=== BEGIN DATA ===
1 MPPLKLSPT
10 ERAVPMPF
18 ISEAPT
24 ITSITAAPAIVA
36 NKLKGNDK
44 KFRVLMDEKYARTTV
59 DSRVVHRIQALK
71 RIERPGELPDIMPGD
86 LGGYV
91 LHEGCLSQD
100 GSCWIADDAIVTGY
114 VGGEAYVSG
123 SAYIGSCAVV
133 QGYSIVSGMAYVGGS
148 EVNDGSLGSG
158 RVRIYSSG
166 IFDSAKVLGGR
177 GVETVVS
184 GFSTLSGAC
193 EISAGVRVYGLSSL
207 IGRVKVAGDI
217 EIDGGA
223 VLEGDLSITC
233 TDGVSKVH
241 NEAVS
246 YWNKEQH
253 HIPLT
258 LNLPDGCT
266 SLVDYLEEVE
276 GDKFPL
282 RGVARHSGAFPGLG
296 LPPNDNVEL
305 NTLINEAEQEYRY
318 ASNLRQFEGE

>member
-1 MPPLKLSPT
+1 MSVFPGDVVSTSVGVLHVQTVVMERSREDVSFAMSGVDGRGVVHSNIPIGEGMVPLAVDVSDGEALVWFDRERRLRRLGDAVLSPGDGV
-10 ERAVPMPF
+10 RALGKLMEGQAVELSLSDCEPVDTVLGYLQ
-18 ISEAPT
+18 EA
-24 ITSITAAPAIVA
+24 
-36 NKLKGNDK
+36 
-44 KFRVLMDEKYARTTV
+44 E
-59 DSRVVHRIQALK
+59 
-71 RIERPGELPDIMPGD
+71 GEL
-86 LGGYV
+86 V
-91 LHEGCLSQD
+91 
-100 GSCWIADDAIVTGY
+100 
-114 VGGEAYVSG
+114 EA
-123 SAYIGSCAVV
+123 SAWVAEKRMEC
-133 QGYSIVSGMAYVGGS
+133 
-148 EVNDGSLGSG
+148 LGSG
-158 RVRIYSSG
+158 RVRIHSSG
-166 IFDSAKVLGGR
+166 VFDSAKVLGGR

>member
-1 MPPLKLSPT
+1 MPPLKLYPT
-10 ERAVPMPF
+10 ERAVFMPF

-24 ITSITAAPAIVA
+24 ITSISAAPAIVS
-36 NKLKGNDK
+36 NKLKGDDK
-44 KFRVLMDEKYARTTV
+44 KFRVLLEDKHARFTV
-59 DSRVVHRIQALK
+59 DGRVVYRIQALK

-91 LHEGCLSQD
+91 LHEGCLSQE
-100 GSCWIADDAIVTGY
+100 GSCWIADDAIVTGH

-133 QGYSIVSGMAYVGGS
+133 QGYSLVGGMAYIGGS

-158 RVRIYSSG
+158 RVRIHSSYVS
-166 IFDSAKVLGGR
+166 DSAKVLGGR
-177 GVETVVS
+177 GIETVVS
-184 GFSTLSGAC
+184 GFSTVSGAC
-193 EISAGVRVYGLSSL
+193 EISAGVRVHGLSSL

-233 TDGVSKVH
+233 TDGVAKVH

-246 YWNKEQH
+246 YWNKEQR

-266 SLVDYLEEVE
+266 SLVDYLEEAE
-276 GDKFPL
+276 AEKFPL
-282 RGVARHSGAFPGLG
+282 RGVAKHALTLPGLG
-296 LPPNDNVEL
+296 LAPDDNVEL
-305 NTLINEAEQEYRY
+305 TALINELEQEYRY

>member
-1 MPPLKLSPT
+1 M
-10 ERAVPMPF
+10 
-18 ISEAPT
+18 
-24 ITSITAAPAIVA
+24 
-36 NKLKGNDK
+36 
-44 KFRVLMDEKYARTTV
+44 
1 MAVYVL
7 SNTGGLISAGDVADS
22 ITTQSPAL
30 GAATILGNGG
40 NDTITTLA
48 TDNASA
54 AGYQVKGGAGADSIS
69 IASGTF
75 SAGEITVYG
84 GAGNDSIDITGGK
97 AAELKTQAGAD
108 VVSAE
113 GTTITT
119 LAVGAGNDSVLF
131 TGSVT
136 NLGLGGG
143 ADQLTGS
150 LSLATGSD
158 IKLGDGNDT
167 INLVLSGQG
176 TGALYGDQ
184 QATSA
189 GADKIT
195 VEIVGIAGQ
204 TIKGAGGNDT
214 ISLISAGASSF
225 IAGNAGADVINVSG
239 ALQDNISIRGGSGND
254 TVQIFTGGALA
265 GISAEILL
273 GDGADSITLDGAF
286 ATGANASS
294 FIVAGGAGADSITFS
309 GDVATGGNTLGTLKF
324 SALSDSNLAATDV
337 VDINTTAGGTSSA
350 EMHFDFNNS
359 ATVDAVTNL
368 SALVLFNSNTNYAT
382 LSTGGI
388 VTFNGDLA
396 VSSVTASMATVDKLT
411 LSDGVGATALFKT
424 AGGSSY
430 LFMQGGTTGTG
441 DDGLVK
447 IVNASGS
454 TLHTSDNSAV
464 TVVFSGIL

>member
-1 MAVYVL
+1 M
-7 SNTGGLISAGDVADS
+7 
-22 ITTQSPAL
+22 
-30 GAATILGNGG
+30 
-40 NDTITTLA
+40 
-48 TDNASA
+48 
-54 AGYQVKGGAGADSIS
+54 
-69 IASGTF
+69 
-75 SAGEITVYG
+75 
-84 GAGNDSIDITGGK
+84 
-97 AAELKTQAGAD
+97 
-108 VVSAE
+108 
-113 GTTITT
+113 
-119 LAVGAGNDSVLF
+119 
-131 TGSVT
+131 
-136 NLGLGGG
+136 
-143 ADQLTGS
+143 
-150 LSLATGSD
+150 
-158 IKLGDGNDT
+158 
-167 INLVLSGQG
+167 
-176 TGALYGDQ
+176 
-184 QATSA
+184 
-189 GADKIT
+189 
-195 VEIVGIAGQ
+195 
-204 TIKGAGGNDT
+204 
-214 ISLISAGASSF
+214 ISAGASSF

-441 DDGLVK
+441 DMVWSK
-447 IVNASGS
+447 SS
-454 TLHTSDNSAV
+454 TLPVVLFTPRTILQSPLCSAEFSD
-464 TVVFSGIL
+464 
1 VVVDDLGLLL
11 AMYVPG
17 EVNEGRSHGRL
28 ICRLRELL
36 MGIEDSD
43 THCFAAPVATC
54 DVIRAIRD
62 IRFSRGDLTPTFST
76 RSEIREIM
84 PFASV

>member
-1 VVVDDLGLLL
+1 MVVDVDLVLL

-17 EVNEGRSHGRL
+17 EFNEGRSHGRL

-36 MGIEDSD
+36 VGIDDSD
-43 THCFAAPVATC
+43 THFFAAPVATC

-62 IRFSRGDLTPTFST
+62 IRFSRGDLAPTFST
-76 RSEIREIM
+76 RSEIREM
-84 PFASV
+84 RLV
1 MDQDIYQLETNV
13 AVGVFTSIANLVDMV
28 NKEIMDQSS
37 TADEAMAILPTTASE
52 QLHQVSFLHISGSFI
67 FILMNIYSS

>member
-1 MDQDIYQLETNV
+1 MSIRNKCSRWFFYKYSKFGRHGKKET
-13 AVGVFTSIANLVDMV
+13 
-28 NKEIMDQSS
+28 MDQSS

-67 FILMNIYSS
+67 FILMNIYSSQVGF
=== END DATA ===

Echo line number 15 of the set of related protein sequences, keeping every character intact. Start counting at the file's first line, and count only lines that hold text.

148 EVNDGSLGSG